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Raphael reaches out

by Simon New March 19, 2019
Raphael reaches out

Montreal singer-songwriter navigates continents and mental health issues

“My parents don’t even know I sing,” admitted Edwin Raphael to the crowd at Petit Campus on Thursday night. He moved to Montreal from his parents’ home in Dubai five years ago, where the most he did was play guitar. He just released Will You Think Of Me Later, his first full-length album.

After moving to Montreal to study economics at John Molson School of Business, Raphael became disenchanted with his studies and immersed in his craft. “I was procrastinating, trying to write music. I was like ‘anything’s better than studying economics,’” he said. His biggest song, “Queen of Coasts,” from his 2015 EP Ocean Walk, has over 2 million plays on Spotify.

Dubai, said Raphael, has a more mainstream, corporate-feeling music scene that he found uninspiring. Montreal was a breath of fresh air. “There’s a live show every fuckin’ night; there’s music everywhere,” he said.

Raphael had the crowd swaying on every note. The show, which marked the launch of Will You Think Of Me Later, felt like a hometown gathering at a house party, attended by friends, fans and other local musicians. Raphael’s sound is innately intimate, his smooth voice gliding across gentle instrumentation from his band. He gave the band a break to do a few songs solo with his guitar, backlit by a spotlight. Raphael cites Ben Howard as someone he emulated when he was writing in his dorm room.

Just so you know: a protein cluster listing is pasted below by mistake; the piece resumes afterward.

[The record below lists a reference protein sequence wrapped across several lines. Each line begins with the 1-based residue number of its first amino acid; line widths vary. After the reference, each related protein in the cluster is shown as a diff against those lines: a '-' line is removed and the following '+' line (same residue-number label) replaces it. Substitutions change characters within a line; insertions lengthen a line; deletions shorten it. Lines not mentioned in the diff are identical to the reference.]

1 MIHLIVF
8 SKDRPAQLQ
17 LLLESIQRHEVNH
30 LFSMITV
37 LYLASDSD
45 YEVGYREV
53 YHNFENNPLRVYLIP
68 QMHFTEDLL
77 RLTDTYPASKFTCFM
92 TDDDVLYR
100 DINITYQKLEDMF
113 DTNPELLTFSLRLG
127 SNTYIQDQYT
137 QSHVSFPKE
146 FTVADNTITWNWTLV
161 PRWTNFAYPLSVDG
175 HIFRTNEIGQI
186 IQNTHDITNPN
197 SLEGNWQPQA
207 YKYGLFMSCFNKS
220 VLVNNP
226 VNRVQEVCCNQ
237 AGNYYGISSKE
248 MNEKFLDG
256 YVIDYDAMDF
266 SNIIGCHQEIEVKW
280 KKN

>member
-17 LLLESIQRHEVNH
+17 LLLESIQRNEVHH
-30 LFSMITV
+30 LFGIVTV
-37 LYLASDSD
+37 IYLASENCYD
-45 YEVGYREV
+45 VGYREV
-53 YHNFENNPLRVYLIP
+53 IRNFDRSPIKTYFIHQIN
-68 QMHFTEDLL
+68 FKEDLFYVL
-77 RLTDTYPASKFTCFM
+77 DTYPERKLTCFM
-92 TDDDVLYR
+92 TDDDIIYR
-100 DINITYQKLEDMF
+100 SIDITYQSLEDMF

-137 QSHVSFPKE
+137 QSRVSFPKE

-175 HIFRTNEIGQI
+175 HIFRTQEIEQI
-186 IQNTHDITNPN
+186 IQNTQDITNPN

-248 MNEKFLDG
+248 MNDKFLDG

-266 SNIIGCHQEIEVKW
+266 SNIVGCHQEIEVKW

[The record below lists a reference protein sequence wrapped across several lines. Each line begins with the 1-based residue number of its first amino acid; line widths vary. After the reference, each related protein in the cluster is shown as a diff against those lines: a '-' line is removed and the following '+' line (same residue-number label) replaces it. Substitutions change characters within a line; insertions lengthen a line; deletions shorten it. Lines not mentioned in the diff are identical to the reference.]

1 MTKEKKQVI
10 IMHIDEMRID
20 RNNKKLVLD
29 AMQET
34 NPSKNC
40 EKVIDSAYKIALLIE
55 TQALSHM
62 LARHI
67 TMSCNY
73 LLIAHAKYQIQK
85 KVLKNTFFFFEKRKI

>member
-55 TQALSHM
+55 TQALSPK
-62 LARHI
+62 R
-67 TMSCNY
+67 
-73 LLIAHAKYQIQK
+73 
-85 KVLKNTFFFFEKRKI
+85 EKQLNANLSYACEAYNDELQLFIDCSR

There were powerful moments in Raphael’s set, when he brought up singer and rapper junï, for their collaboration “Bloom.” The track is a downtempo, nostalgic elegy of a relationship with a lover, studded with a blaring organ sample that brings the hook to a boil: “You say flowers don’t bloom / Like they’re supposed to / When we’re hanging out / Shit’s just different now,” sings Raphael. Golden-voiced Montreal pop singer-songwriter Claire Ridgely joined him for “Tangerine Skies,” a top-down, summer romance ballad that was as sweet as it was sad.

When Raphael was writing Will You Think Of Me Later, his guitarist Jacob Liutkus would offer his opinion as a co-writer, as well as writing all of his own guitar parts. The two aimed to speak frankly of mental illness, from the outside. “For me, the story was how to deal with someone dealing with addiction,” said Raphael. Liutkus added that the project is meant to reach out. “This album was about [how] you’re never alone in terms of what you’re feeling, if you ever think ‘I’m the only one feeling this way,’” he said.

On “Sober,” Raphael is losing his lover to addiction. “You’re crying out for these words I know / With you moving out cause you’re losing hope / Won’t you come around / Just be sober now, just be sober,” he sings. Raphael acknowledges the limit of this perspective as a second-person narrative. “Me looking at it from the outside, like I can’t tell you what to feel, because I don’t know what addiction feels like, and there’s only so much I can do,” he said. “That was me understanding that I don’t understand. People try to think they understand addiction because they’re addicted to something, but there’s so many levels to that.” Will You Think Of Me Later is Raphael doing what he can to help others understand these struggles—it is an invitation to join in learning, without forgetting to be a remarkably smooth listen.

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